Objectives. This study compares the effects of an integrated yoga program with brief supportive therapy in breast cancer outpatients undergoing adjuvant radiotherapy at a cancer center. Methods. Eighty-eight stage II and III breast cancer outpatients are randomly assigned to receive yoga (n = 44) or brief supportive therapy (n = 44) prior to radiotherapy treatment. Assessments include diurnal salivary cortisol levels 3 days before and after radiotherapy and self-ratings of anxiety, depression, and stress collected before and after 6 weeks of radiotherapy. Results. Analysis of covariance reveals significant decreases in anxiety (P < .001), depression (P = .002), perceived stress (P < .001), 6 a.m. salivary cortisol (P = .009), and pooled mean cortisol (P = .03) in the yoga group compared with controls. There is a significant positive correlation between morning salivary cortisol level and anxiety and depression. Conclusion. Yoga might have a role in managing self-reported psychological distress and modulating circadian patterns of stress hormones in early breast cancer patients undergoing adjuvant radiotherapy.

Objectives. This study compares the effects of an integrated yoga program with brief supportive therapy in breast cancer outpatients undergoing adjuvant radiotherapy at a cancer center. Methods. Eighty-eight stage II and III breast cancer outpatients are randomly assigned to receive yoga (n = 44) or brief supportive therapy (n = 44) prior to radiotherapy treatment. Assessments include diurnal salivary cortisol levels 3 days before and after radiotherapy and self-ratings of anxiety, depression, and stress collected before and after 6 weeks of radiotherapy. Results. Analysis of covariance reveals significant decreases in anxiety (P < .001), depression (P = .002), perceived stress (P < .001), 6 a.m. salivary cortisol (P = .009), and pooled mean cortisol (P = .03) in the yoga group compared with controls. There is a significant positive correlation between morning salivary cortisol level and anxiety and depression. Conclusion. Yoga might have a role in managing self-reported psychological distress and modulating circadian patterns of stress hormones in early breast cancer patients undergoing adjuvant radiotherapy.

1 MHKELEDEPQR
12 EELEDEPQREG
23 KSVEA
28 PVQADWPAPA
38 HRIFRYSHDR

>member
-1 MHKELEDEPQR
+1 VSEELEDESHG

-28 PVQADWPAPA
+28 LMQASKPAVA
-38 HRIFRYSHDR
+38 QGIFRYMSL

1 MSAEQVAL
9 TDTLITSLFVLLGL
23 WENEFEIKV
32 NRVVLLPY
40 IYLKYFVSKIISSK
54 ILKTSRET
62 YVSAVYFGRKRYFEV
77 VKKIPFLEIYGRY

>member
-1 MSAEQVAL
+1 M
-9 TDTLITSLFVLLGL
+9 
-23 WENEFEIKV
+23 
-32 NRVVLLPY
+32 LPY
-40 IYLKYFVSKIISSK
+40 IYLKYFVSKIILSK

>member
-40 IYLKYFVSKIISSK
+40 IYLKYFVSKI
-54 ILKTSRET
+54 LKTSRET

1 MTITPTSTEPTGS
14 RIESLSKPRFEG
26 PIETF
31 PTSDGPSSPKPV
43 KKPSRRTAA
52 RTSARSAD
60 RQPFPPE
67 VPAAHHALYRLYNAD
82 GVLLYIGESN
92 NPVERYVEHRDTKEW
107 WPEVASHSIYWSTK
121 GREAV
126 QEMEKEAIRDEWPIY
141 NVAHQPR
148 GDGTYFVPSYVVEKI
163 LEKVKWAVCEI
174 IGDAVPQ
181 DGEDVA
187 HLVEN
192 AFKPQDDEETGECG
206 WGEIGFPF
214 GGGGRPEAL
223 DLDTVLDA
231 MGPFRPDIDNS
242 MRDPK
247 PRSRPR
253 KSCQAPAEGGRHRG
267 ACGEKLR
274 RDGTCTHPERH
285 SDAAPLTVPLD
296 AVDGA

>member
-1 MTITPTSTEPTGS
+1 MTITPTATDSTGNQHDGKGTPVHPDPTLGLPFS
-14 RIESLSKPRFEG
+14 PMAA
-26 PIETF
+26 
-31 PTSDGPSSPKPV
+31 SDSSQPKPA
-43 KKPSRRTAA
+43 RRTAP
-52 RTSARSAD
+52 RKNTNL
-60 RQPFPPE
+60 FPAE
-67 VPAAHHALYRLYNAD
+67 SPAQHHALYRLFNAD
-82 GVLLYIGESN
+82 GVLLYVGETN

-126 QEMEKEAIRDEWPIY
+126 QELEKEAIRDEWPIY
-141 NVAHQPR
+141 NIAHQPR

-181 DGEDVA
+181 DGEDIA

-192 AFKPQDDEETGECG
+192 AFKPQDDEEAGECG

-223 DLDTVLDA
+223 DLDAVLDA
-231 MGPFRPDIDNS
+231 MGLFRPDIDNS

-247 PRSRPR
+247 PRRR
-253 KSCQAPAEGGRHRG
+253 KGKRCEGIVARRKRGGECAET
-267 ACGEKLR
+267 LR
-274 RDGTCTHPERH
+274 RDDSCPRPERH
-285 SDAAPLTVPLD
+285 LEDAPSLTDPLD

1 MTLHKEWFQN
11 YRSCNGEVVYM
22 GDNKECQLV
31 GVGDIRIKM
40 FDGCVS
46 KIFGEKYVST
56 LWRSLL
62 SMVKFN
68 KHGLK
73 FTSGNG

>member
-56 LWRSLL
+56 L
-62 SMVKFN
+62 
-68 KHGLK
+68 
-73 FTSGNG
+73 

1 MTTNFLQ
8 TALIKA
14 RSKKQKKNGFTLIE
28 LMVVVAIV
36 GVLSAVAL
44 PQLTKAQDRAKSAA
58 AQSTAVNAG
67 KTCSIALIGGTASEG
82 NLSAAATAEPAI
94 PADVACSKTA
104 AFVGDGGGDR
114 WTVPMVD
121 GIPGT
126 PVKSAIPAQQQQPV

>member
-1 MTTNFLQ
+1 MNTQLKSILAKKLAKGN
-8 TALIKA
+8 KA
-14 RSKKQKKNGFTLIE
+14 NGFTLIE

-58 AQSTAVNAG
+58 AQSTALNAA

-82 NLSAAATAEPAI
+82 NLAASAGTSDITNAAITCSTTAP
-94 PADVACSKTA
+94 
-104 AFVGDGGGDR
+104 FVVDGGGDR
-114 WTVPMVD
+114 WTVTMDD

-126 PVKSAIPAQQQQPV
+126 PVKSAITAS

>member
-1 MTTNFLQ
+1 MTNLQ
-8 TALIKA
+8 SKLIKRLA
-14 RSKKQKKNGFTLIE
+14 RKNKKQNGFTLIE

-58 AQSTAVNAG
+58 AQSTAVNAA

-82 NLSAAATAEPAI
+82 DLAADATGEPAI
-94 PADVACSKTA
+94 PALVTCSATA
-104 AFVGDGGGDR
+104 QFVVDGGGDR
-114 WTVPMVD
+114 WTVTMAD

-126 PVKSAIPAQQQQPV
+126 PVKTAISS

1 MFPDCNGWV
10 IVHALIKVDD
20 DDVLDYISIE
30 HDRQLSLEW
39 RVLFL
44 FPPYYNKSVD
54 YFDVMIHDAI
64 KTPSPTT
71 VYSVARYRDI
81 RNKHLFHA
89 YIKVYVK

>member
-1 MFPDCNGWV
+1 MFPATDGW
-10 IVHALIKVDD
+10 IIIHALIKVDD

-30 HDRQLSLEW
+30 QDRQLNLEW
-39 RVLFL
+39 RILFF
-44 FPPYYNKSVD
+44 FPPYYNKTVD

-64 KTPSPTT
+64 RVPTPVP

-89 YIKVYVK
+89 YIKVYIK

Objectives. This study compares the effects of an integrated yoga program with brief supportive therapy in breast cancer outpatients undergoing adjuvant radiotherapy at a cancer center. Methods. Eighty-eight stage II and III breast cancer outpatients are randomly assigned to receive yoga (n = 44) or brief supportive therapy (n = 44) prior to radiotherapy treatment. Assessments include diurnal salivary cortisol levels 3 days before and after radiotherapy and self-ratings of anxiety, depression, and stress collected before and after 6 weeks of radiotherapy. Results. Analysis of covariance reveals significant decreases in anxiety (P < .001), depression (P = .002), perceived stress (P < .001), 6 a.m. salivary cortisol (P = .009), and pooled mean cortisol (P = .03) in the yoga group compared with controls. There is a significant positive correlation between morning salivary cortisol level and anxiety and depression. Conclusion. Yoga might have a role in managing self-reported psychological distress and modulating circadian patterns of stress hormones in early breast cancer patients undergoing adjuvant radiotherapy.

OBJECTIVES: This study compares the effects of an integrated yoga program with brief supportive therapy in breast cancer outpatients undergoing adjuvant radiotherapy at a cancer centre.METHODS: Eighty-eight stage II and III breast cancer outpatients were randomly assigned to receive yoga (n = 44) or brief supportive therapy (n = 44) prior to their radiotherapy treatment. Intervention consisted of yoga sessions lasting 60 min daily while the control group was imparted supportive therapy once in 10 days. Assessments included European Organization for Research in the Treatment of Cancer-Quality of Life (EORTCQoL C30) functional scales and Positive and Negative Affect Schedule (PANAS). Assessments were done at baseline and after 6 weeks of radiotherapy treatment. RESULTS: An intention to treat GLM repeated measures ANOVA showed significant difference across groups over time for positive affect, negative affect and emotional function and social function. There was significant improvement in positive affect (ES = 0.59, p = 0.007, 95%CI 1.25 to 7.8), emotional function (ES = 0.71, p = 0.001, 95%CI 6.45 to 25.33) and cognitive function (ES = 0.48, p = 0.03, 95%CI 1.2 to 18.5), and decrease in negative affect (ES = 0.84, p<0.001, 95%CI -13.4 to -4.4) in the yoga group as compared to controls. There was a significant positive correlation between positive affect with role function, social function and global quality of life. There was a significant negative correlation between negative affect with physical function, role function, emotional function and social function. CONCLUSION: The results suggest a possible role for yoga to improve quality of life and affect in breast cancer outpatients.